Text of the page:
I found the proper Intel Chipset drivers for the Dell system. (Dell link source here.) Turns out they have a self-checking feature to ensure they unpack only on a Vista system. Since my systems were XP OS only, it was a problem for a minute, until I tossed a VirtualPC install on a Dell system, then tossed a virtual Vista system on that, and then finally ran the package. It unpacked nicely. Clever that way I am.
The D-Man knew I had been banging my head on the desk on this issue for a few days and mercifully suggested a great free utility called Double Driver. I found it easy to use and USB portable so I used it on the working WinPE 2.0 boot disk to snag the loaded (and USB Keyboard Hub) drivers as well, neat and clean. I could have used Driver Backup! as well to snag ‘em. Both do a great job of pulling all the required driver files and packing them neat and tidy in their own sub-folders. I saved (backed up) the files back to the USB stick I was running Double Driver from.
Now, how to get them added into the VistaPE build?
(Note: I know all about injecting drivers into wim files, but since I wasn’t focusing on the WinPE 2.0 build but the VistaPE build, I wanted a process specific to that tool if possible.)
Adding Extra Drivers to VistaPE builds
In most all cases, VistaPE with both WAIK and Vista setup source builds should work just fine. However from time to time one needs special drivers to make things work perfectly.
I found a solution from “MudCrab” that was easy and perfect.
- Adding Drivers for Unsupported Hardware – The Mud Crab
You will need the great VistaPE script: Mustang's VistaPE AddDrivers Script
Follow MudCrab’s wonderful guide and you should be going great. Just pay very close attention and DON’T PUT ANY SPACES IN THE FOLDER NAMES OR FILES OR PATHS! That’s kinda important.
Now in my case, I had narrowed down about eighteen (18) drivers from my research that I wanted to add into the VistaPE building process.
Mustang’s script only handled up to five.
So on a hunch I just took his original “AddDrivers.script” file, copied it three more times times, and then renamed each one with an extra number: “AddDrivers2.script”, “AddDrivers3.script”, and “AddDrivers4.script”. I hit the VistaPE refresh button and there they all were!
Now I could add up to twenty drivers. Keep going as your needs are.
I selected all the drivers I needed from my extractions, added them in, then re-ran the VistaPE WinBuilder project to build the VistaPE WAIK version. The scripts worked perfectly and I saw all the my additional drivers getting added in.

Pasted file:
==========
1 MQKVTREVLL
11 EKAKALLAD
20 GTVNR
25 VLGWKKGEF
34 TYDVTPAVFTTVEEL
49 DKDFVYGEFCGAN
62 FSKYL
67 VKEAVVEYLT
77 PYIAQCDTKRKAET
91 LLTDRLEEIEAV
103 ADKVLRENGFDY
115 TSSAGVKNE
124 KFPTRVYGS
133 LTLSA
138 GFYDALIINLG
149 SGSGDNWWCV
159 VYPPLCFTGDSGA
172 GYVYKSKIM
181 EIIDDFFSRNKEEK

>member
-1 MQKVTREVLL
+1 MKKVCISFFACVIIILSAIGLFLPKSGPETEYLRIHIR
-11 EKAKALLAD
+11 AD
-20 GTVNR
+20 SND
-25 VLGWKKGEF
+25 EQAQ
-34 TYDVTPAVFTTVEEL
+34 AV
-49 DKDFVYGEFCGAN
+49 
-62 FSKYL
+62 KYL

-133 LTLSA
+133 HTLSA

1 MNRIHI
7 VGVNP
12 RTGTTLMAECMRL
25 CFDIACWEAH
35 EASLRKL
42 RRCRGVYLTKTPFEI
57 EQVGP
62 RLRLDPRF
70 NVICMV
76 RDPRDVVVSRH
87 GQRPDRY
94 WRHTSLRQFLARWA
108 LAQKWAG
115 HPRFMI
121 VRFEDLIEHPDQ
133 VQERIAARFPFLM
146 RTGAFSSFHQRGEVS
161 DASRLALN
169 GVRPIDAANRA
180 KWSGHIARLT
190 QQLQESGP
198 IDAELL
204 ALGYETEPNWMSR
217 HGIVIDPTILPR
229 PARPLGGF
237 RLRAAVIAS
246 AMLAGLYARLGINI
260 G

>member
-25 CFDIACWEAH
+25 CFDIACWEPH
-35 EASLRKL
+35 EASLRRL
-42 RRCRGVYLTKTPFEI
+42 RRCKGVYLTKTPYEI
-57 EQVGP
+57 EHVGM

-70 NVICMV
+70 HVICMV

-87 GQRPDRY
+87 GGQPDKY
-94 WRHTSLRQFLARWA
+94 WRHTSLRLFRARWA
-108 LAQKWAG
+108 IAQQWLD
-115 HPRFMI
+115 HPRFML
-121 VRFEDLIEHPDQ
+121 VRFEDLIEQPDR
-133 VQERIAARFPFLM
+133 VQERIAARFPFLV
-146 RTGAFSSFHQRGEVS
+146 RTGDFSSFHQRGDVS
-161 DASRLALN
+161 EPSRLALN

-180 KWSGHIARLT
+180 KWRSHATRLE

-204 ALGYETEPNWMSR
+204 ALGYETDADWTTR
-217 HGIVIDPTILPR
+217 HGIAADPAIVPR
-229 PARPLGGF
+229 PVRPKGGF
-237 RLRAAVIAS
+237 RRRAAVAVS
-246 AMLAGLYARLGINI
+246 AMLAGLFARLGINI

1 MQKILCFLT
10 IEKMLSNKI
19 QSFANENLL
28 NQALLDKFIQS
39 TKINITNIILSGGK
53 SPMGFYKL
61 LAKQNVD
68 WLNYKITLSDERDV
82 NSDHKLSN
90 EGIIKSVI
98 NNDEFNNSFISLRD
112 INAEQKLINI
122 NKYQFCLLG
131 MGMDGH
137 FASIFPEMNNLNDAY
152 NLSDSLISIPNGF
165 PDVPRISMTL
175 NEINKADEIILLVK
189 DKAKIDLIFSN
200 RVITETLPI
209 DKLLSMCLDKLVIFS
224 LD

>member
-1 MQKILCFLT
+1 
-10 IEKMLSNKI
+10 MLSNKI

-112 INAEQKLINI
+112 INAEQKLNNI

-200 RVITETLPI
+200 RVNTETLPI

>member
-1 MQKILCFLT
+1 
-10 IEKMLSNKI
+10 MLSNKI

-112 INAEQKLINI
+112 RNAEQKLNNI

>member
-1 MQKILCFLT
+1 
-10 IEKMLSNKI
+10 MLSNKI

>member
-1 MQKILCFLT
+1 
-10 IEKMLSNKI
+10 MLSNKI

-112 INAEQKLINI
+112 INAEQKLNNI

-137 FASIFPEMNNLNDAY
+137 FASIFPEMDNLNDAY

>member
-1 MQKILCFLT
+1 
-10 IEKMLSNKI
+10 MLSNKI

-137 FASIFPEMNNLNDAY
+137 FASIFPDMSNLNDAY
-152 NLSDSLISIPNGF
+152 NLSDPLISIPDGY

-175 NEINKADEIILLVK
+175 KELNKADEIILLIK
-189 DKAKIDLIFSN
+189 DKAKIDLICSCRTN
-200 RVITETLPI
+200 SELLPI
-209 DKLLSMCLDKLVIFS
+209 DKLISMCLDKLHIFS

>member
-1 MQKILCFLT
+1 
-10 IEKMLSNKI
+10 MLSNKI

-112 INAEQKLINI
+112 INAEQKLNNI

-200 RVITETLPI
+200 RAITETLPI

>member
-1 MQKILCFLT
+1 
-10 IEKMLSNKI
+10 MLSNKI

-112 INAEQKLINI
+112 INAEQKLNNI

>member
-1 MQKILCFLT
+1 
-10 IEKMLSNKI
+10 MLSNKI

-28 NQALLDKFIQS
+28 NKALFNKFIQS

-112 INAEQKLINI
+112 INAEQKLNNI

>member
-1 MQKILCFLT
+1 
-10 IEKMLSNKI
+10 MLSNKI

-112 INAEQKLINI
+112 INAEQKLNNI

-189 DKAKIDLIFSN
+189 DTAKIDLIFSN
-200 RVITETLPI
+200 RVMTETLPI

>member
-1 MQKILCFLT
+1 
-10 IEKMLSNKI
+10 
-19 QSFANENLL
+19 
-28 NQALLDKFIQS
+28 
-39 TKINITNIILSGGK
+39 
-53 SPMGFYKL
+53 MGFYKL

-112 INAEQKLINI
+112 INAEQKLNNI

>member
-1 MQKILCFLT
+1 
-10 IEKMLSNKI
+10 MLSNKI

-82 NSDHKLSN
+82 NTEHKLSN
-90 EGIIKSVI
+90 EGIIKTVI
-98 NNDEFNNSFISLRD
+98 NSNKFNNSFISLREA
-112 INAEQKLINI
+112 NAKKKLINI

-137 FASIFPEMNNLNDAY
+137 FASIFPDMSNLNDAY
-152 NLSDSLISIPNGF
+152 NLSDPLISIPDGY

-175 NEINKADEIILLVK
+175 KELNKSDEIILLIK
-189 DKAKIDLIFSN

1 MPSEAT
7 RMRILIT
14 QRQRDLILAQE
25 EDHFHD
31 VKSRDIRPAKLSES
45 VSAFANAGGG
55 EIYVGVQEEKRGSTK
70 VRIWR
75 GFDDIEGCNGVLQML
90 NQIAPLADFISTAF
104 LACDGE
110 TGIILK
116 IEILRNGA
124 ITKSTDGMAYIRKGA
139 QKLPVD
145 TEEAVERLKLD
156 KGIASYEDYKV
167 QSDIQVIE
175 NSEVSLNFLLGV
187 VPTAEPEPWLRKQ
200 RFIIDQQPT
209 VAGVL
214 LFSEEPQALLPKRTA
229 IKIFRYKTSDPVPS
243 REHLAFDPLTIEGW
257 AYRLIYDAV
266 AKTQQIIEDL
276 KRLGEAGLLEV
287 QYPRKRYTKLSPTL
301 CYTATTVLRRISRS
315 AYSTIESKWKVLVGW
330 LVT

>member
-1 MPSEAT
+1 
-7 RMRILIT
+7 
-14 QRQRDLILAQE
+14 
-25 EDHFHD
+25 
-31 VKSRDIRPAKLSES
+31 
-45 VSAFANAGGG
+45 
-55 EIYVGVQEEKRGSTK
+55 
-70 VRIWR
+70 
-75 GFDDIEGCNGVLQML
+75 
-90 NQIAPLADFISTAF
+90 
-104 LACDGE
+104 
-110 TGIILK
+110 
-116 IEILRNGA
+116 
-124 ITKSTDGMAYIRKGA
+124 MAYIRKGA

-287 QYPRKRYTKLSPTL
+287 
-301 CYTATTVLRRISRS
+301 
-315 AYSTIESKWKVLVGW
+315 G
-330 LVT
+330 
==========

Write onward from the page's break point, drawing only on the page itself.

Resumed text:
When I went to try the disk, it still did not load the right drivers for the Dell USB Keyboard Hub.
I was able to mount the new .wim file that the build used, and confirmed that the new drivers had all been added successfully.
Unfortunately, something about the way things were modified in VistaPE changed the way the WinPE 2.0 system loaded the drivers, and it was just not installing the one I wanted, even though it was now embedded there and accessible for use.
Dead End #1 Achieved
However, even though this didn’t solve my problem, the poking around in the resulting .wim file used by WinPE/VistaPE did bring me a bit closer to my eventual working solution.
And I worked out a way to add as many additional drivers as I might need in the future to VistaPE constructions.
So even though I was disappointed, I learned a clever way to snag drivers from a working system and how to port them into VistaPE Winbuilder projects.
I also learned about Mustang’s great DriverAdd script and how to multiply it.
Finally, I decided that I needed to move on from VistaPE and see if I could then somehow modify the WinPE 2.0 disk to contain some GUI enhancements that would make it useful for both the PGP WDE drivers that worked, the Dell Keyboard USB HUB driver handling that worked, and get away from the CLI underpinnings that turned off that turned off our technicians from using the pure WinPE 2.0 disk format.
That adventure led to Dead End #2….but provided me enough information to have my Eureka breakthrough.
Hang on! It’s getting exciting!